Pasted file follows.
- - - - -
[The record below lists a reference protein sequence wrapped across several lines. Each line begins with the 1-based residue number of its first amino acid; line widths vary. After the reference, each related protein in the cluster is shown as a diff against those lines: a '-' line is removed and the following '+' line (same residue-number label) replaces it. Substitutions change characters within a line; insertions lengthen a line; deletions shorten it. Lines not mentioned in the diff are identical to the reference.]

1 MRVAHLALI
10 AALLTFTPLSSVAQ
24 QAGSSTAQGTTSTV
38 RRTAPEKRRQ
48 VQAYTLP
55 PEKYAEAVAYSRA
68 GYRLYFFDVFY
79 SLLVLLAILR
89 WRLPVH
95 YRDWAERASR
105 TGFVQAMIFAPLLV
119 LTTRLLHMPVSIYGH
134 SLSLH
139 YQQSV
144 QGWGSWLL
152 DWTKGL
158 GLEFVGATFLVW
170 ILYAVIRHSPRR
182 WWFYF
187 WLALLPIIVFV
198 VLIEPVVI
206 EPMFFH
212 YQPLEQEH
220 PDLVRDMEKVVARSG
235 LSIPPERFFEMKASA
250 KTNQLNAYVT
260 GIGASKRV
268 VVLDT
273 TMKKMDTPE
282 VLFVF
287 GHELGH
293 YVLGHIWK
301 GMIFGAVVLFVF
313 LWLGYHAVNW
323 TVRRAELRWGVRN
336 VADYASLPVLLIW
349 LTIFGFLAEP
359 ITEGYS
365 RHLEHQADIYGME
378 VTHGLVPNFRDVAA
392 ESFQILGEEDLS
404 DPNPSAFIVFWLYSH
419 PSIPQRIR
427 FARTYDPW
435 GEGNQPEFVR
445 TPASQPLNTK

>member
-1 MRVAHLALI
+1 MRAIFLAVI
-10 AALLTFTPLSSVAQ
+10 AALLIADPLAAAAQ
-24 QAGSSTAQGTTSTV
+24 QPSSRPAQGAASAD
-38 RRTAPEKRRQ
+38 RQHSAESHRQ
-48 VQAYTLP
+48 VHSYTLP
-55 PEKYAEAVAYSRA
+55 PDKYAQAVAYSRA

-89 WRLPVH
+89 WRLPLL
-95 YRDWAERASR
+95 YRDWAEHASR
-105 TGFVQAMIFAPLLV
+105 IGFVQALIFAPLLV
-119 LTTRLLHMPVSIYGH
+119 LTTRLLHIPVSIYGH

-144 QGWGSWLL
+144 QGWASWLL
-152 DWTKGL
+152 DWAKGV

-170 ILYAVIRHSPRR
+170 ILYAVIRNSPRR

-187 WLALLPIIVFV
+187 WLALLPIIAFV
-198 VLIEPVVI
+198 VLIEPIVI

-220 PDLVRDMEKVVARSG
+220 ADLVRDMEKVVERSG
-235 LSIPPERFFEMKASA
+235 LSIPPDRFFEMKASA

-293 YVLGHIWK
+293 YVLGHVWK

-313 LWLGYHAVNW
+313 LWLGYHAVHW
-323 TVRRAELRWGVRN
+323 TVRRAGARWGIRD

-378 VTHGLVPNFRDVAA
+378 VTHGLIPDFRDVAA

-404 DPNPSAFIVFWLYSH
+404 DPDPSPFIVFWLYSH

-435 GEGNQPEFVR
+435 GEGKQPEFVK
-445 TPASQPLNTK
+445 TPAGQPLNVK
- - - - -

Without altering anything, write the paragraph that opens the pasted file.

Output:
[The record below lists a reference protein sequence wrapped across several lines. Each line begins with the 1-based residue number of its first amino acid; line widths vary. After the reference, each related protein in the cluster is shown as a diff against those lines: a '-' line is removed and the following '+' line (same residue-number label) replaces it. Substitutions change characters within a line; insertions lengthen a line; deletions shorten it. Lines not mentioned in the diff are identical to the reference.]